How Sickle-Cell Families Can Choose a Health Care Plan

The implementation of the Affordable Care Act (ACA) in the United States has presented families suffering from sickle-cell disease with a bewildering array of health-insurance options. Previously, these families often had been limited in the health insurance coverage available to them. This is the third of three articles describing how the ACA affects families with sickle cell disease.

Employer-provided health insurance continues to be a primary option for many families. The ACA Marketplace provides private-insurer coverage options to families not covered by an employer, Medicare, Medicaid, or the Veterans Administration. Residents of each of the States have different private insurance plans available to them. (Oklahoma residents, for example, are offered plans from United Healthcare and Blue Cross & Blue Shield in 2015.)

The choice of an insurance plan is important because it affects which treatments are covered and the share of the costs born by the family. The plan’s coverage, network of doctors and clinics, list of covered medications and treatments, and costs to the family can change annually.

Drugs are commonly organized by the plan providers into tiers, and patients pay a different proportional share of the cost for drugs in each group. The list of covered drugs (called a formulary) is available from each insurer so families can check whether needed medications are covered and the respective prices.

The ACA Marketplace offers a variety of plans with a range of monthly premiums and annual deductible (the amount of money the family must pay for health care annually before insurance coverage begins). Generally, lower monthly premiums correspond to a higher deductible, and a higher monthly premium with a lower deductible. Families can choose the plan that best fits their needs and their funds. It may be cost-effective for a sickle-cell sufferer to get a different plan from the rest of the family.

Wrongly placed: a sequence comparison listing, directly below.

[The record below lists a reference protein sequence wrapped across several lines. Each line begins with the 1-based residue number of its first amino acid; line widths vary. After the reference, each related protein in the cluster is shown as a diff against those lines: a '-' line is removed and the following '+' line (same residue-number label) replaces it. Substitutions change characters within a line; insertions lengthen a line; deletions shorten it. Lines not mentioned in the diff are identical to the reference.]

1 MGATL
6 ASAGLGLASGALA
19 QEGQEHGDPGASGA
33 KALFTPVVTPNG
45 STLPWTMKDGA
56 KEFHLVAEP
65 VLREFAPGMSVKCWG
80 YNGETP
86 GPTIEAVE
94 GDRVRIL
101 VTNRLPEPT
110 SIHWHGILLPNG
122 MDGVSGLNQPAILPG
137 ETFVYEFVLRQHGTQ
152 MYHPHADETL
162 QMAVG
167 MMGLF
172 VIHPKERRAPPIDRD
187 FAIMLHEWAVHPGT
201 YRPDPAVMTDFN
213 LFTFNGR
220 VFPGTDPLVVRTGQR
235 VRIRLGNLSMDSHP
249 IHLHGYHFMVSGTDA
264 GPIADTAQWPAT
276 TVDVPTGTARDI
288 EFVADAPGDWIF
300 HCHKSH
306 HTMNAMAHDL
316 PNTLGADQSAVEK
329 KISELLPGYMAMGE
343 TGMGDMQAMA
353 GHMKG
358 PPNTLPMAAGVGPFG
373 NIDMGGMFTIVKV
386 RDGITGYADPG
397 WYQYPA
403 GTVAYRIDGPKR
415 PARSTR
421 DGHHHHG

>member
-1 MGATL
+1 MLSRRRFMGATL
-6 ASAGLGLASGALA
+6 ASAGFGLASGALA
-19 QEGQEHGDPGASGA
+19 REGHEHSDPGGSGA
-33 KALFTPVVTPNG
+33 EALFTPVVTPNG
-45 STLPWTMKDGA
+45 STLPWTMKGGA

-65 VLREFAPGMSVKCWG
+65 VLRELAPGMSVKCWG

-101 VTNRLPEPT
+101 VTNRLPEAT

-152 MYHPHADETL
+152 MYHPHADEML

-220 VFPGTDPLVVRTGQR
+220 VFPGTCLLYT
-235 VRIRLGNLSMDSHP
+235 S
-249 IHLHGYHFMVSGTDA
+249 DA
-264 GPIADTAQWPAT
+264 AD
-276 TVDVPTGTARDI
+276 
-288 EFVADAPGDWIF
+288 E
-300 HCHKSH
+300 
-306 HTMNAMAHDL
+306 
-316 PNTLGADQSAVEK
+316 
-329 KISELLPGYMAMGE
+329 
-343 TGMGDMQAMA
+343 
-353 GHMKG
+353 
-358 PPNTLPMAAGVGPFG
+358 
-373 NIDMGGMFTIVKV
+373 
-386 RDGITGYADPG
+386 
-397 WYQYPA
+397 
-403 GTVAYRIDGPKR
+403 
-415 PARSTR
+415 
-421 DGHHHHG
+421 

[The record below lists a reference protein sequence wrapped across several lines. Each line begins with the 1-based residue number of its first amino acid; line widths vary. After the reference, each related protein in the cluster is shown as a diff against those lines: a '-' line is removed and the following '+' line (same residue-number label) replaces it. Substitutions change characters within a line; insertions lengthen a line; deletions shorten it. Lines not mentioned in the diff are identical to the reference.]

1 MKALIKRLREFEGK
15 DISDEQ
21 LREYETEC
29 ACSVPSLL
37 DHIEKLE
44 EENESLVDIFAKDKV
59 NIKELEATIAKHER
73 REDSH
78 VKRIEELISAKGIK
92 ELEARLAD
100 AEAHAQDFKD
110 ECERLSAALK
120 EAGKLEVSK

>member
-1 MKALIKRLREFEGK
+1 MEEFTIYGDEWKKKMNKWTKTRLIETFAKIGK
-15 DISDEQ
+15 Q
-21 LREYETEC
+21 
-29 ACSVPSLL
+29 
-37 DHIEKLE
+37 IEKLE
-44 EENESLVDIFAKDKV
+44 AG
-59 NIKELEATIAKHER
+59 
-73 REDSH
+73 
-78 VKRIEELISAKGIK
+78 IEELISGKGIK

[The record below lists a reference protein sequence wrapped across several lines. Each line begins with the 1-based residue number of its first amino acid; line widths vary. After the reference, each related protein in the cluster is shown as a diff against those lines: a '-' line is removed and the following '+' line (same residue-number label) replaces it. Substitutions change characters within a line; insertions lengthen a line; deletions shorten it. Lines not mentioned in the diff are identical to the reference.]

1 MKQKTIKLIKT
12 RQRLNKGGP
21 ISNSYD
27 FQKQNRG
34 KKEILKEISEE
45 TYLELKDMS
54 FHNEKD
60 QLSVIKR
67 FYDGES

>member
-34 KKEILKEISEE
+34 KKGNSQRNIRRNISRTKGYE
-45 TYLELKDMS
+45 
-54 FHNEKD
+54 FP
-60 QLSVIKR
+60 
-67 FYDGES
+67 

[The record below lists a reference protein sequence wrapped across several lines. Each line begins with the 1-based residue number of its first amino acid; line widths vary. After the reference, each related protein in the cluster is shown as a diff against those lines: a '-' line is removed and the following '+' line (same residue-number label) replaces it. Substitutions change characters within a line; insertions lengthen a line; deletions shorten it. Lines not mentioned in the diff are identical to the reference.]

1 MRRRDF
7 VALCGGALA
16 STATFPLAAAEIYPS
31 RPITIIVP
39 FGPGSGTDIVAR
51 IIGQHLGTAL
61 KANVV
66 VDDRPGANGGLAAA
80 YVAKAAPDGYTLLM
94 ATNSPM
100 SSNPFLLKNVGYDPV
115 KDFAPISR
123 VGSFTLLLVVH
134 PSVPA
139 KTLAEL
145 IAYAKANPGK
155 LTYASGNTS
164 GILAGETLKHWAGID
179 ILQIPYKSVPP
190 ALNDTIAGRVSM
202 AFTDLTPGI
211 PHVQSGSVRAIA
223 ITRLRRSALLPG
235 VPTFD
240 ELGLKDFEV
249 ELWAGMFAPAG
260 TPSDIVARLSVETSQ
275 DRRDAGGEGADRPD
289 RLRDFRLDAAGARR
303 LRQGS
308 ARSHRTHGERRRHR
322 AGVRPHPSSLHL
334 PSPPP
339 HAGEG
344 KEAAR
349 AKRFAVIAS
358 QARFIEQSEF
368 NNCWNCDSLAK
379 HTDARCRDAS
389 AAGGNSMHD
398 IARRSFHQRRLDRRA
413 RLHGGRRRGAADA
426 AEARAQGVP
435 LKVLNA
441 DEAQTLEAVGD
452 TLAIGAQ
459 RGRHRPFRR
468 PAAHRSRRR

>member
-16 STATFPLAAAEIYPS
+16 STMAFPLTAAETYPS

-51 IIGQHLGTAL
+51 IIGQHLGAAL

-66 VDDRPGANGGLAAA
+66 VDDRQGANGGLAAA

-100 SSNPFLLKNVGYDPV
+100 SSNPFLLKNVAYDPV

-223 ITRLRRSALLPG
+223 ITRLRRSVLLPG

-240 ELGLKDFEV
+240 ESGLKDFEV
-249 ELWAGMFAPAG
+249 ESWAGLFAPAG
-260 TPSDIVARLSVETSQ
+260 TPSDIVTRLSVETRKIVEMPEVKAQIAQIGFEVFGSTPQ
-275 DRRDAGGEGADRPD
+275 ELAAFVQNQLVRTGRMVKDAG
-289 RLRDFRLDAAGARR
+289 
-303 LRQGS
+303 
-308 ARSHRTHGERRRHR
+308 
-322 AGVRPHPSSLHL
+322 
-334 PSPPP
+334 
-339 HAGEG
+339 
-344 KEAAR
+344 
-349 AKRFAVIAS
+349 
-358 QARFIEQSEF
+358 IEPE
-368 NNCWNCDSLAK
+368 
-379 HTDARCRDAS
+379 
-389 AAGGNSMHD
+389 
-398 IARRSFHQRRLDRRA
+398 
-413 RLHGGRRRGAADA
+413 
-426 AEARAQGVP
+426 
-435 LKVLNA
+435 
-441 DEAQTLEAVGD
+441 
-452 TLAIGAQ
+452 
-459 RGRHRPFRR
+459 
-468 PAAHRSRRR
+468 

These factors should be weighed by all U.S. citizens purchasing health insurance plans. Families suffering from chronic disease, such as sickle cell, actually have a small advantage. This peculiar twist arises from their improved ability to know which treatments are more likely to be needed, and thus their ability to choose among different plans can be based on the power of better knowledge of the possible costs to the family. But, no one has to make all these assessments alone. The federal government has created a web site (healthcare.GOV) with loads of information. Additionally, the federal government funds impartial guides that can be consulted to help understand the choices and the likely costs. Find an informed and impartial guide near you using the web site:

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